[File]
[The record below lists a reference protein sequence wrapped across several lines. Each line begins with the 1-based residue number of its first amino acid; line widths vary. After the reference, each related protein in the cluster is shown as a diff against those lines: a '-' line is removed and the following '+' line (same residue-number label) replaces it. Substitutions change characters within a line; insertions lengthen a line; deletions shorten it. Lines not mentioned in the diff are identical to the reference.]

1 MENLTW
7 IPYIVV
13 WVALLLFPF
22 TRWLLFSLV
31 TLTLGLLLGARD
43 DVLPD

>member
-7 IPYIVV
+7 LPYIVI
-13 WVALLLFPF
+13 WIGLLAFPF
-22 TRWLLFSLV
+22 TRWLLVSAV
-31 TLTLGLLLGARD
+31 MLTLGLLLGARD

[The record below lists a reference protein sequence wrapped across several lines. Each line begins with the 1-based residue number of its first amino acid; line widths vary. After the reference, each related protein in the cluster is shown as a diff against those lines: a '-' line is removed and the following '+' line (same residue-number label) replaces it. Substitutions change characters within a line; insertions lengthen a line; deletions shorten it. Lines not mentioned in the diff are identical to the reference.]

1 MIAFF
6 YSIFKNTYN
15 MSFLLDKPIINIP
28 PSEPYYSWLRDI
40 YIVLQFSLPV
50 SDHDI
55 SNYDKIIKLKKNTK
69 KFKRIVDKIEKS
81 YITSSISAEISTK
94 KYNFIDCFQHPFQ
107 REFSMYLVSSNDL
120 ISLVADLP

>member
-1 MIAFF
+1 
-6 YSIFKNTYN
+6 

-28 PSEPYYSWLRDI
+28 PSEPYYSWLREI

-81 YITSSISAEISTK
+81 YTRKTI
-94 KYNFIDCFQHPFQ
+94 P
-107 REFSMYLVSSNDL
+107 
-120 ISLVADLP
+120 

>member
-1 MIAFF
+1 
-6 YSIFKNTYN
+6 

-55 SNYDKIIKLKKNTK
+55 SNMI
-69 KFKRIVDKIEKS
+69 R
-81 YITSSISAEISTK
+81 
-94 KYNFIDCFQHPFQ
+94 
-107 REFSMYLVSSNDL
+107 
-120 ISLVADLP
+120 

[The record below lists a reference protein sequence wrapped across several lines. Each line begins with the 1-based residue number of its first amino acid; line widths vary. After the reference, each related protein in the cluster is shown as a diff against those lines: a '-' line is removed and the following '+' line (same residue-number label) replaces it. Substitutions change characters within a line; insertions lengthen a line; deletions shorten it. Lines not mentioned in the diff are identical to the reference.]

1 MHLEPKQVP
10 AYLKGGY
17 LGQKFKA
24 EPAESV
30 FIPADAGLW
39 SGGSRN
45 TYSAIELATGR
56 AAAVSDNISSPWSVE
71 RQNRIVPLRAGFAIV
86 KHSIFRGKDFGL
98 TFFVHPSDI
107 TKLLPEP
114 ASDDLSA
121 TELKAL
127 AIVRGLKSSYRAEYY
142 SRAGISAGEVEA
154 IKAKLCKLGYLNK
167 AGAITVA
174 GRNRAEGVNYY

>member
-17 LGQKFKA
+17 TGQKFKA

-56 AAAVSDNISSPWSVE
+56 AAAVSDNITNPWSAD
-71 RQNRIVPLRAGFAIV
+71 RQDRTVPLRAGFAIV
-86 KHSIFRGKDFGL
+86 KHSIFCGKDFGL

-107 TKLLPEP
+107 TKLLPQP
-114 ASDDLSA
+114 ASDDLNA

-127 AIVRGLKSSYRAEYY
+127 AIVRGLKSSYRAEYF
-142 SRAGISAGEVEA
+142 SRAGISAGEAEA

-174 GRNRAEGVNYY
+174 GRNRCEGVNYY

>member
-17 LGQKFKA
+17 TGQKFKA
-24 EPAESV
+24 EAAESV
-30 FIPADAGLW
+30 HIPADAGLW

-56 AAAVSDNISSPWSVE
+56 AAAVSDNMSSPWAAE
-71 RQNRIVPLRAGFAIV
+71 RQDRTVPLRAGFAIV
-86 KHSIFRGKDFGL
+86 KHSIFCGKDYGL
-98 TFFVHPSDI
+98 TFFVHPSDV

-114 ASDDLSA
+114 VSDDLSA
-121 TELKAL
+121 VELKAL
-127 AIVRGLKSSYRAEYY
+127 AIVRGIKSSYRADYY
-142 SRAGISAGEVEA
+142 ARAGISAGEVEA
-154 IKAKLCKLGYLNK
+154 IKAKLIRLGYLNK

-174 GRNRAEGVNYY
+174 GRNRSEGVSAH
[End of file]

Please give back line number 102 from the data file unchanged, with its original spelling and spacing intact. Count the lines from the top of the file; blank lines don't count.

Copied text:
-17 LGQKFKA